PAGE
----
The French doctor Alexandre Bertrand went further. He believed that it was the strength of the patient’s imagination that bought about a cure. Dr John Elliotson president of the Royal medical society and professor of medicine at the University College London began inducing trance like state in patients in order to relieve pain in surgery. He had been inspired, in part, by Franz Joseph Gall who developed phrenology. Elliotson was so impressed by his successes that he went on to perform painless surgery on patients using hypnosis. This upset his fellow physicians as they believed that pain was an important part towards healing. Dr Elliotson gained so many followers that he was forced to perform many of his operations in the hospital amphitheatre.
James Braid (1795-1860) was the next prominent figure to carry the baton for hypnosis. He conducted many experiments and concluded that the state of hypnosis was genuine, realising that the trance-like state could be induced very easily and that it was also effective on animals. James Braid was a very dedicated physician who stated “we have acquired an important curative agency for a certain class of disease, but I by no means wish to hold it up as a universal remedy”.
Dr James Esdaile (1808-1859) was a Scottish doctor who spent most of his working life in India. He used hypnosis with astounding results. At the end of 1846 Dr Esdaile submitted reports indicating that he had performed over three thousand minor operations and about three hundred major ones, also nineteen amputations, all painlessly using only hypnosis. He also cut the fifty percent mortality rate at the time to less than eight percent. The Medical Association accepted his report and he was assigned to the Calcutta hospital to continue the use of hypnosis in operations.
In 1846 Ambroise-Auguste Liebeault (1823-190) a French country doctor found that suggestion could be extremely effective in treatment. He did not believe that hypnosis held any magical powers and was one of the first men to teach hypnosis as purely a matter of suggestion. He felt that success only needed the suggestion to be firmly planted in the patients mind. Later Liebeault was joined by Hippolite Bernheim, a professor of medicine, and together they founded the most renowned centre for hypnotic healing The School of Nancy, in France.
At the same time Liebeault and Bernhiem were studying hypnotism, Dr James Martin Charcot (1825-1893) was experimenting at his clinic in Salptriere. He was the first one to identify and label different levels of hypnotic trance. The names he gave to these stages were Lethargy, Catalepsy and Somnambulism. Charcot became recognised throughout the medical world for his contributions to the field of neurology, and his acceptance of hypnotism caused many doctors to accept it. Dr Charcot was a distinguished physician who worked with Sigmund Freud and Alfred Binet the inventor of the IQ test. Dr Charcot also founded the Salpertriere School of Hypnotism.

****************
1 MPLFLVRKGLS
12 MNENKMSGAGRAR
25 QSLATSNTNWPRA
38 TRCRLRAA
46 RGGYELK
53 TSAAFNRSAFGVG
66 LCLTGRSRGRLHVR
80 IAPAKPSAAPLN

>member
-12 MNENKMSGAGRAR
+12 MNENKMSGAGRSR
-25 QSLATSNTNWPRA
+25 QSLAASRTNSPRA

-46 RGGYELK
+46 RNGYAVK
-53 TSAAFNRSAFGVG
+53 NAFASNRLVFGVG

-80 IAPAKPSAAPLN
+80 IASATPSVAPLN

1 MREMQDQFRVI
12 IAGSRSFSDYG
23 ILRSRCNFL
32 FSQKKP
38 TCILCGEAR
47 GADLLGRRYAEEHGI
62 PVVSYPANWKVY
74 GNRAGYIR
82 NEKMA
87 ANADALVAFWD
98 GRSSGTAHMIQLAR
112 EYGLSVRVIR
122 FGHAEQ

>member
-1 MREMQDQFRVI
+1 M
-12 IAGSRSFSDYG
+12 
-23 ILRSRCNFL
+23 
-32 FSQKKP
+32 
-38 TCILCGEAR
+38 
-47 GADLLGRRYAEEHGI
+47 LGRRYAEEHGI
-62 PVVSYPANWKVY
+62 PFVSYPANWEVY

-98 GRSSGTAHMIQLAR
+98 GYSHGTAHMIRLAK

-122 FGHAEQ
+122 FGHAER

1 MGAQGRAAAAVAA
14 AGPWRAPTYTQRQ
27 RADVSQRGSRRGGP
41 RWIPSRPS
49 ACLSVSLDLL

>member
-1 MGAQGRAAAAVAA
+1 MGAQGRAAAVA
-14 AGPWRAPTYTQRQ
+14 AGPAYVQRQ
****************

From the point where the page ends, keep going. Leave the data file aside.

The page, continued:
Sigmund Freud used hypnosis to explore the subconscious mind and became aware that identifying the cause of a patient’s anxiety was the essential first stage of an ultimate cure. Dr Joseph Breur found that patients could speak easily during the hypnotic state, even when there was resistance to personal conversation while in the conscious state and this is the basis for hypno-analysis.
After World War I, there were many cases of war neuroses and other trauma caused by the anxiety of war, and by a shortage of psychotherapists. In World War II hypnosis was used in numerous treatments and doctors in prisoner-of-war hospitals, denied drugs were left with nothing to use except hypnotic suggestion to create anaesthesia. In most cases the healing was actually promoted, and the hypnosis worked.
Others like Dave Elman and Dr Milton H Erickson were great contributors to the subject of hypnosis during the 20th Century. Dave Elman was a teacher of hypnosis to many in the medical profession, and the council on Mental Health of the American Medical Association finally accepted the use of hypnosis in 1958. Dr. Milton H Erikson achieved such great accomplishments that he has been considered to be a master of hypnosis who worked intuitively.
The use of hypnosis has continued its quiet, steady progress and in 1953 the British Medical Association founded a subcommittee which bought out a positive report about the effectiveness of hypnosis in pain relief, dentistry, surgery and obsterics. In recent years there has been a growing awareness towards the value of hypnosis in treating a certain class of illness. Today, hypnosis is not only used in the treatments of psychological problems, dentistry and surgery, but also in many areas of self improvement by enhancing confidence, relationships of all kinds and in the work place helping to release the wonderful potential of the individual.